Abbreviated breast MRI (AB-MRI) is a shortened version of breast MRI that is designed to screen patients with dense breasts for additional breast cancers not seen on mammography. Traditional 2D mammography and digital breast tomosynthesis can miss invasive breast cancers in people with dense breast tissue, so AB-MRI provides a clearer picture for these patients, reducing the risk of a missed cancer diagnosis.
How to schedule
There are three ways to schedule a screening mammogram:
UW Health MyChart users can schedule screening mammograms online through their MyChart account.
Contact your primary care provider and they can assist you with scheduling a screening mammogram.
To schedule your mammogram, contact the location directly at the information listed below.
If you are asked to have diagnostic mammogram images following a screening mammogram, a UW Health staff member will contact you to schedule the appropriate appointments.
PriceLine can provide cost information regarding breast imaging exams. Call (608) 263-1507
The Wisconsin Well Women Program can assist patients without insurance coverage pay for screening mammograms. Call (608) 266-8311
UW Health's PATHS Clinic can assist women who have an increased risk of breast cancer evaluate their breast cancer risk and come up with a personalized screening and treatment plan.
How to find us
UW Health Wisconsin mammogram locations
Breast Center (University Hospital)
Breast Center (1 S Park St Medical Center)
E Terrace Dr Medical Center
Junction Rd Medical Center
Odana Rd Clinic
Union Corners Clinic
UW Health Northern Illinois mammogram locations
1340 Charles St Clinic Breast Health Center (Rockford): (779) 696-7676
N Bell School Rd Medical Center (Rockford): (779) 696-0300
Belvidere Hospital: (779) 696-7676
Roscoe Clinic: (779) 696-9000
Walk-in mammograms are available at the following Illinois locations. No appointment is needed:
N Bell School Rd Medical Center
Tuesdays, 9 a.m.–Noon; 1–3 p.m.
Monday–Friday, 8:30 a.m.–4 p.m.
Monday–Friday, 7:30 a.m.–2 p.m.
The breast imaging team
The breast imaging team at UW Health includes radiologists who are experts in all areas of imaging.
UW Health Breast Center
Our Breast Center teams have a level of experience with cancer and non-cancerous conditions that is unsurpassed in the region.Learn more
More ways we can help
The Komen Screening and Diagnostic Access Program is available for Wisconsin residents. The program aims to provide financial support for breast screening and diagnostic services for low-income, uninsured or underinsured individuals.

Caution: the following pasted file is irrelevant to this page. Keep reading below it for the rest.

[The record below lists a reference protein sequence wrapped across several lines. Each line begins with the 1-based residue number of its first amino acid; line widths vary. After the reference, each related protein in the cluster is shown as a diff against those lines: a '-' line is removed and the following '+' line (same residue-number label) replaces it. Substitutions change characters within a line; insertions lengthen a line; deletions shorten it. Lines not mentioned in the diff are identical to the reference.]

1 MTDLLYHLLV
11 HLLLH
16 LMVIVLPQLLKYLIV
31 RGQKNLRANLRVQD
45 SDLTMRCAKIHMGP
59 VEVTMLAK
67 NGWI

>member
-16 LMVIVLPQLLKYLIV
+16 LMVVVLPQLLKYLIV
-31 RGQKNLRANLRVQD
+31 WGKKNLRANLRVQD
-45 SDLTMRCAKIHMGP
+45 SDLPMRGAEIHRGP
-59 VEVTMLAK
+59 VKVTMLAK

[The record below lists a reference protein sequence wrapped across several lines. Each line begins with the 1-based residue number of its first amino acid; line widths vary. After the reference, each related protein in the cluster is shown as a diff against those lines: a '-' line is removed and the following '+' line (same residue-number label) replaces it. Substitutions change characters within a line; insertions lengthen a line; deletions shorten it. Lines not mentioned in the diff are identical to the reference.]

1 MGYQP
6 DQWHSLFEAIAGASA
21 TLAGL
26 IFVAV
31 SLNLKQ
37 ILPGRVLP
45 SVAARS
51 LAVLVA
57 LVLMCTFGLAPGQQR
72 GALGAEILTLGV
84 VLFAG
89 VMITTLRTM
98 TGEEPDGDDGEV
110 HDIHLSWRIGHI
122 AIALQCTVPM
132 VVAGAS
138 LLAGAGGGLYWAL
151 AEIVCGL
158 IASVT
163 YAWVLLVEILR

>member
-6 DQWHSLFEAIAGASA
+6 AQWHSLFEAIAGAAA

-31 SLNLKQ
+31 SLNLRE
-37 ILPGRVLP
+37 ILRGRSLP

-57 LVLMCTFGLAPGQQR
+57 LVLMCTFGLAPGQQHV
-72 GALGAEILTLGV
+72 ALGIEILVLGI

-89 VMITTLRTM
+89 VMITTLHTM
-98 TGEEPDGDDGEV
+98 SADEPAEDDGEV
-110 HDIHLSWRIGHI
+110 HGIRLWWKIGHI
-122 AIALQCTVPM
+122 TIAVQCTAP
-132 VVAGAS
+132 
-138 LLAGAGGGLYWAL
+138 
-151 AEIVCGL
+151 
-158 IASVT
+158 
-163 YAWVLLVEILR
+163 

Individuals who reside in the state of Wisconsin and have an income at or below 300 percent of Federal Poverty Level (FPL)
All ages and genders
What does the program cover?
Clinical breast exams
Diagnostic biopsies and procedures
How do I get approval for services?
Screening and diagnostic approval codes are issued via secure email or mailed to the address you provide. Once you’ve received your approval code, please call our Breast Center schedulers at (608) 266-6400 to schedule an appointment.
We partner with the Wisconsin Well Woman Program to provide breast and cervical cancer screenings for women of lower income in our service area with little or no health insurance coverage. Learn more about the program
UW Health’s Wisconsin Well Woman Program patient navigator, Ana Karina Cuellar-Montes, MSW, APSW, can help you:
Manage your breast and cervical health
Create an individualized plan to resolve barriers to screenings
Navigate through diagnosis and treatment for breast and cervical cancer
Address challenges in your life related to your health care by providing a comprehensive and culturally sensitive assessment
Connect with insurance, lodging, emotional support, financial assistance and transportation
Connect with a primary health care provider
Find important support resources as well as provide you with emotional support
If you are located in southern Wisconsin, please contact the UW Health Breast Center at (608) 266-6400 and ask to speak with our Wisconsin Well Woman Program patient navigator.